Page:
Wednesday, March 14, 2018

What Could Be Better than an Extra Bathroom?

I remember hearing about a large family living in a small house with one bathroom. Every winter the family found a way to go on a skiing vacation, but they never found the money to add a bathroom to their house.

One day, when the mother arrived late because she couldn't get into the bathroom right away, a friend said to her, "Why don't you skip the ski vacation this year and build a second bathroom into your house?"

The mother replied, "We've talked about that. But we decided that when our kids are grown and on their own and remember their childhood with us, they will talk about the great ski vacations we had, the blizzards, the dry years, the time they sprained their ankle, the hot chocolate, the cold, the crowded, long car ride, the arguments, and the laughter. We just can't imagine that they would say, 'Remember that great second bathroom we got?'"

We didn't go on ski vacations, but we went to our churches' campground with lots of friends when no camp was on and had hot dog roasts at bonfires so hot and high that we couldn't get close enough to cook the hot dogs. We camped in Yosemite National Park in a tent and listened to people yell, "Bear!" while they banged pots and pans (and I didn't know we had peanuts in our tent with us!). We rode buses through South American in luxury and not-so-luxurious. And we had meals together--every day.

When our kids come home to visit, we eat together and they reminisce about our times around the table. They remember fighting over who stole my chips and the one sister who acted out the Bible readings as they were read and being allowed to bring the hamster to the table to eat crumbs at snack time and setting the table and the toaster we brought into the eating area every morning and one brother's scientific explanations of just about anything and another brother first eating too slow as a youngster and then eating too fast as a tween, about the littlest one declaring, "Forks are for dropping!" and mom always, always forgetting the napkins.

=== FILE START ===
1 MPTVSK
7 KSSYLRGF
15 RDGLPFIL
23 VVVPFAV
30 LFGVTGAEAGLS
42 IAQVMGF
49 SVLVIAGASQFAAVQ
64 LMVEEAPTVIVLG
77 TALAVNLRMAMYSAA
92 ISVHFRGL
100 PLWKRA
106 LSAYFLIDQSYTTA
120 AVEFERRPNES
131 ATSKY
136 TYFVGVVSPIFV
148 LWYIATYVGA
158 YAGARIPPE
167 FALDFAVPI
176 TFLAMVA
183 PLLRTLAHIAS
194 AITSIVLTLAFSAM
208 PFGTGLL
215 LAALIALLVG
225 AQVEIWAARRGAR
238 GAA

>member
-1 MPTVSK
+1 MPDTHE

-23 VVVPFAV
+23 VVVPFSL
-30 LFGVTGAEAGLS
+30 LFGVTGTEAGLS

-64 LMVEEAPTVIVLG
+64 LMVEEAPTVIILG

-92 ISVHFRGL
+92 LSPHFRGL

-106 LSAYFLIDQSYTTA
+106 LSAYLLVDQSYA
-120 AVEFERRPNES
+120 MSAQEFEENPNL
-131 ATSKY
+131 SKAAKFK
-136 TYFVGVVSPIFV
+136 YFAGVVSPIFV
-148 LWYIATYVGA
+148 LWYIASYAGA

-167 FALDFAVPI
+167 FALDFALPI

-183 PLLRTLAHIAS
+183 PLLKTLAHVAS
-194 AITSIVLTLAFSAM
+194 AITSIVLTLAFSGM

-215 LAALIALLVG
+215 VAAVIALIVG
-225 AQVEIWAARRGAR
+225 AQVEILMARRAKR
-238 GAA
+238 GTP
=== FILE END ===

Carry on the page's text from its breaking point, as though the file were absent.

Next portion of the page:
Back then, they usually wanted to get back to whatever they had been doing before dinner as quickly as they possible after they ate, because bedtime was coming soon. But now, they linger at the table and visit until they have to put their own kids down to sleep. Then they come back to talk some more.

We could have put our kids in every class and sport available and spent our time rushing from one activity to another, but we chose time together as a family over most other activities. They did extracurricular pursuits, but that wasn't the focal point of our family life.

I have no regrets about that. 

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This week's hack comes from Corrie Anne Mutilva again: My kids have rest time in their room after lunch, so I use that time for any labor-intensive prep where I'd really not prefer any "help". 😉 I love the quiet, and the opportunity to listen or watch something while I work. It's refreshing and profitable for both my soul and our family's budget & schedule. I usually save the kids' TV watching for late afternoon, so that gives me a little extra time to pull supper together at the last minute (tho' usually my little wanders over to lend a hand).

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1 comment:

  1. Great post : ) I often remind my daughter that having a small house means that Mom doesn't have to go to work to pay a mortgage - and can stay home to teach her. Less stuff & more family is a huge blessing.



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